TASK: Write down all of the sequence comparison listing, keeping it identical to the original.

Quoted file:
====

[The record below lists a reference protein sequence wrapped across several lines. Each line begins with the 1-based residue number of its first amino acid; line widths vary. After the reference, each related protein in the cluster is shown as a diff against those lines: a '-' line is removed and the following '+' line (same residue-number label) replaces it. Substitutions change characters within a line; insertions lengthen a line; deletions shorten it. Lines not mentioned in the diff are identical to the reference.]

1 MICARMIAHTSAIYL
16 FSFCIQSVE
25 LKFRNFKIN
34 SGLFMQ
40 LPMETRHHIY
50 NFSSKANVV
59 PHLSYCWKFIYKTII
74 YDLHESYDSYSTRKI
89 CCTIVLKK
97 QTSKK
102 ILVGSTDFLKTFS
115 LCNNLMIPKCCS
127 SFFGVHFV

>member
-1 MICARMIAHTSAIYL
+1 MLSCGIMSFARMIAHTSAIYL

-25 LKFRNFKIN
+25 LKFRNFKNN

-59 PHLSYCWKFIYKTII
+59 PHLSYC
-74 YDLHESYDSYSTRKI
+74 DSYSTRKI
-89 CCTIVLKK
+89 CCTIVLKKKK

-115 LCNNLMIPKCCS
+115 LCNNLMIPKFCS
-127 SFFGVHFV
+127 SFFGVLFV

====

[The record below lists a reference protein sequence wrapped across several lines. Each line begins with the 1-based residue number of its first amino acid; line widths vary. After the reference, each related protein in the cluster is shown as a diff against those lines: a '-' line is removed and the following '+' line (same residue-number label) replaces it. Substitutions change characters within a line; insertions lengthen a line; deletions shorten it. Lines not mentioned in the diff are identical to the reference.]

1 MICARMIAHTSAIYL
16 FSFCIQSVE
25 LKFRNFKIN
34 SGLFMQ
40 LPMETRHHIY
50 NFSSKANVV
59 PHLSYCWKFIYKTII
74 YDLHESYDSYSTRKI
89 CCTIVLKK
97 QTSKK
102 ILVGSTDFLKTFS
115 LCNNLMIPKCCS
127 SFFGVHFV

>member
-1 MICARMIAHTSAIYL
+1 MLSCGIMSFARMIAHTSAIYL

-25 LKFRNFKIN
+25 LKFRNFKNN

-59 PHLSYCWKFIYKTII
+59 PHLSYC
-74 YDLHESYDSYSTRKI
+74 DSYSTRKI
-89 CCTIVLKK
+89 CCTIVLKKKK

-115 LCNNLMIPKCCS
+115 LCNNLMIPKFCS
-127 SFFGVHFV
+127 SFFGVLFV